Born in 1899, red-headed filmmaker James Whale (looking rather like comic book character Jimmy Olson in the above still) is still talked about and highly regarded. Director of classic films like Journey's End (1930), Waterloo Bridge (1931), Show Boat (1936), and The Man in the Iron Mask (1939), his career was brief for someone of his stature in film history. All his best work was done in a ten year period (1930--1939).
But, of course, I love his famous genre titles: Frankenstein (1931), The Old Dark House (1932), The Invisible Man (1933) and, especially, Bride of Frankenstein (1935). The comic touches in the last three are among the most memorable moments in a life spent watching movies.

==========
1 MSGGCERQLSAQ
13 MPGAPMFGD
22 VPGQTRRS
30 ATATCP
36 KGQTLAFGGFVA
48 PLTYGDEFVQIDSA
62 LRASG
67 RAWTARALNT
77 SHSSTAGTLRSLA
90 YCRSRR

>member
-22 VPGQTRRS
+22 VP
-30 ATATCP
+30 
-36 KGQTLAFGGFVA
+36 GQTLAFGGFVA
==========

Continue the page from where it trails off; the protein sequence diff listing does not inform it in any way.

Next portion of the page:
Because his horror movies are his most influential, his other films, while respected, are largely forgotten. This is a shame, and he will surely be "rediscovered" for the rest of his work.
Now, too, he is celebrated or remembered almost as much for his outsider status as an openly gay man living in a more repressive era as he is for his films. He himself must have appreciated the irony of the title of his penultimate film: They Dare Not Love (1941).
Speaking of ironies, I remember a magazine that had a "bio" of the director which depicted Whale leaving Hollywood to open a harpooning-themed bar called The Blowhole. Of course, that's a cheap irony*, but a post at TDSH would be nothing without a cheap joke, even in a birthday remembrance for a famous director.
A director celebrated for his sense of humor in his work! Happy birthday, James Whale!
An interesting birthday entry on Whale can be found here.
Learn more about Whale and see some photos of the man at these links:
The James Whale Nexus
Senses of Cinema
* Still, I slapped my forehead in disbelief AND smiled at the gag, just like you did!